GARY MASON, THE GLOBE AND MAIL
Perhaps it says everything about the state of the once-powerful BC Liberals that their presumptive new leader has announced his presence with a pledge to change the party’s name.
Kevin Falcon, the former finance minister under Christy Clark and who also held transportation and health portfolios under Gordon Campbell, is now officially in the party’s leadership race. At this point, with no serious rivals, the job is his to lose.
And unless some star candidate emerges from the wings, I don’t see that happening.
Mr. Falcon has been plotting his move for some time. He is well organized and well financed. He has surrounded himself with some top political strategists. Winning the leadership early next year should be a relative walk in the park compared with everything that comes after.
The idea of changing the party’s name has been around for years. The rationale is that the word Liberal has always alienated the conservative flank of what is a coalition party. Other parties in the country have done something similar with remarkable success. The Progressive Conservatives in Saskatchewan rebranded under the Saskatchewan Party. Jason Kenney orchestrated a successful merger of the PC and the Wildrose parties under the United Conservative Party banner.
Changing the name of the Liberals to something more all-embracing – the B.C. Party, for example – has merit. It wipes the slate clean and gives the new entity a chance to be anything it wants. It might also help Mr. Falcon unload his greatest burden – the political baggage he carries.
And there is certainly lots of it.
He was responsible for putting tolls on the Port Mann bridge and fronted a campaign to salvage the much-loathed Harmonized Sales Tax. The NDP will try and portray him as Gordon Campbell incarnate, with all the memories of public-sector upheaval that name still elicits in many quarters.
The NDP is likely salivating at the prospect of facing off against Mr. Falcon down the road. To many New Democrats, he epitomizes the arrogance that became a Liberal trademark and which led to the party’s eventual downfall. People such as Premier John Horgan can likely still see, in his mind’s eye, Mr. Falcon smirking on the government side of the House, while Mr. Campbell or Ms. Clark after him, denounced the “socialist NDP.” They also railed against the “lost decade” of the 1990s when the New Democrats governed the province before being cast to the political wilderness for 16 long years.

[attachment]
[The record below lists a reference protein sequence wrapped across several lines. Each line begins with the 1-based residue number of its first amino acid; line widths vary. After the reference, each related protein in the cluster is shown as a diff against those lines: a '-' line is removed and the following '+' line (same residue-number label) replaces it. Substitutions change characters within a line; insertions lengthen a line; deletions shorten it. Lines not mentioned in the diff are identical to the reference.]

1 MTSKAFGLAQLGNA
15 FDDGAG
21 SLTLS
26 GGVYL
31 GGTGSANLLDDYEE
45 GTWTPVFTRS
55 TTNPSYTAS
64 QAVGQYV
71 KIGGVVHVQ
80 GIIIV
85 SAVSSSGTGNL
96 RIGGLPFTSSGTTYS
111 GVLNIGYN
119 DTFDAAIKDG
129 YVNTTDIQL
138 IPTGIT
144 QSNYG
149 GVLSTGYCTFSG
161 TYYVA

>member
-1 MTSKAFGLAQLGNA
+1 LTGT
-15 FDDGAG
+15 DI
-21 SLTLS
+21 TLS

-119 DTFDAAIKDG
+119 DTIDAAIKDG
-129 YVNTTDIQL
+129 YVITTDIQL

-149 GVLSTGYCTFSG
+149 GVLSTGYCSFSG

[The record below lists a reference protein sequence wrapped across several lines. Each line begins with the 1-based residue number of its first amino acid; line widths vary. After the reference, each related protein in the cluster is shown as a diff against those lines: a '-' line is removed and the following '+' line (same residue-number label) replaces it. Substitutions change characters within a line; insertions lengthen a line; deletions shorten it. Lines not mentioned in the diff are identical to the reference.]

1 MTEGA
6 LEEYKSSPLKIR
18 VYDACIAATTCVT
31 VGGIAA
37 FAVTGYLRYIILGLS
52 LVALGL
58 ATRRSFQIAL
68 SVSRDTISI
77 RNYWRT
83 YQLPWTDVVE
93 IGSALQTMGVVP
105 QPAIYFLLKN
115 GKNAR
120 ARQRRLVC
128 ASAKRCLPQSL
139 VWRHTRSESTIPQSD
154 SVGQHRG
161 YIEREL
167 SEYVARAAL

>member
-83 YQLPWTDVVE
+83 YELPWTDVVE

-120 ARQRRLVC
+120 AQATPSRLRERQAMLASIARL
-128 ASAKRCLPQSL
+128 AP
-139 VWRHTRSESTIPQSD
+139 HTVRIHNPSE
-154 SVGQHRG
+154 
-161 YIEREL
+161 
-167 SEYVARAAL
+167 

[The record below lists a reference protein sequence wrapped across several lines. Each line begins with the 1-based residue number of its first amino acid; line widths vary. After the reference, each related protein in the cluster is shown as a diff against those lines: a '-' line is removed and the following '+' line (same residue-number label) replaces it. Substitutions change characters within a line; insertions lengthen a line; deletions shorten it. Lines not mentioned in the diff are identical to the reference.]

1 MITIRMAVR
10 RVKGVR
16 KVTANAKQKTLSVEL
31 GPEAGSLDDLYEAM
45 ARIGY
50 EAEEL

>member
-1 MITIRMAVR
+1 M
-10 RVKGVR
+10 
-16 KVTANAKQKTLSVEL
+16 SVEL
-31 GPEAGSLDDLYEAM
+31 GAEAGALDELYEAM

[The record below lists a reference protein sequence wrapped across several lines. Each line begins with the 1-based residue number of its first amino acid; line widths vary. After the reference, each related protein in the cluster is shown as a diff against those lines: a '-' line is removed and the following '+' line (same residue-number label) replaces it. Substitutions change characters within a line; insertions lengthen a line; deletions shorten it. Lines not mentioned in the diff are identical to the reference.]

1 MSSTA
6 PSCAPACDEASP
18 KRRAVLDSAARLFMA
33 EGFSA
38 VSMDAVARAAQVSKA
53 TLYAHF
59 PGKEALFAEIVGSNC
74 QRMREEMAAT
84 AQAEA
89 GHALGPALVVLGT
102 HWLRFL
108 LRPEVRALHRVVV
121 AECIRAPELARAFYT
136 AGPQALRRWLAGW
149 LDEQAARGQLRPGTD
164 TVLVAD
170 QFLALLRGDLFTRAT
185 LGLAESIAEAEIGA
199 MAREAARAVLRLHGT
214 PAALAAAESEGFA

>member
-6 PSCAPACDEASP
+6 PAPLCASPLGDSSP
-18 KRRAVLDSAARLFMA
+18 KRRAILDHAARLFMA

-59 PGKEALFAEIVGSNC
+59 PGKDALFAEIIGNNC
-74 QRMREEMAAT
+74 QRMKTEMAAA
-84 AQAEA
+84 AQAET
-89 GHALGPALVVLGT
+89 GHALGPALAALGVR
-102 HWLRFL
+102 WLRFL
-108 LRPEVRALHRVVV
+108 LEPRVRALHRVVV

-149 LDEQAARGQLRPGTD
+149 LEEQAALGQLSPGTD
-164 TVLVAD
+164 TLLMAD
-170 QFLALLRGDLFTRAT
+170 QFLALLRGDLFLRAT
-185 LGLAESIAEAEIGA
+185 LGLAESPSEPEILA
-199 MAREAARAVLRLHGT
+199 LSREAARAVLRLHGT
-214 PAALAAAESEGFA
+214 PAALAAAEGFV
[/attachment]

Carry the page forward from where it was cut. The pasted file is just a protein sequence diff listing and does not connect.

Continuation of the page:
It wasn’t minutes after Mr. Falcon announced his bid for the leadership that the NDP released a photo of him with Maxime Bernier that was taken when the now-head of the People’s Party of Canada was seeking the leadership of the Conservative Party of Canada. Still, any happy-looking picture with a climate-denying, nativist like Mr. Bernier is not helpful.
Mr. Falcon’s biggest challenge, however, will be coming up with a policy platform that makes both main camps of his party – whatever its future name – happy. The Liberals’ rural, conservative base has always wielded outsized power. Pandering to their sensibilities ultimately cost the Liberals urban support under Ms. Clark. The fact is, vote-rich Metro Vancouver is where any political party in B.C. has to focus its energy and policy attention.
Residents of the region are more progressive minded than their cousins in the Interior and the north. (Vancouver Island remains an NDP stronghold and nothing suggests that is about to change). One of the big issues Mr. Falcon will have to confront if he is successful in winning the leadership is the environment.
Ms. Clark took a status-quo approach to climate change, mostly in deference to the party’s conservative wing. That approach won’t cut it in 2021 and beyond. The world is coming to terms with our climate crisis and unless the next Liberal leader takes it seriously, the party has no hope of forming government.
But that’s just one tough issue. There are plenty of others.
Mr. Falcon has been out of the political game for eight years. A lot has changed in the interim. The NDP occupies the government benches now, and the party has become a dominant political force. Just like the Liberals did for 16 years, the New Democrats hold many advantages by virtue of the power position they enjoy.
All that said, Mr. Falcon would represent a serious test for the New Democrats. He’s smart, tenacious, well connected. He also has plenty of runway before the next election – time, in fact, to form a whole new party.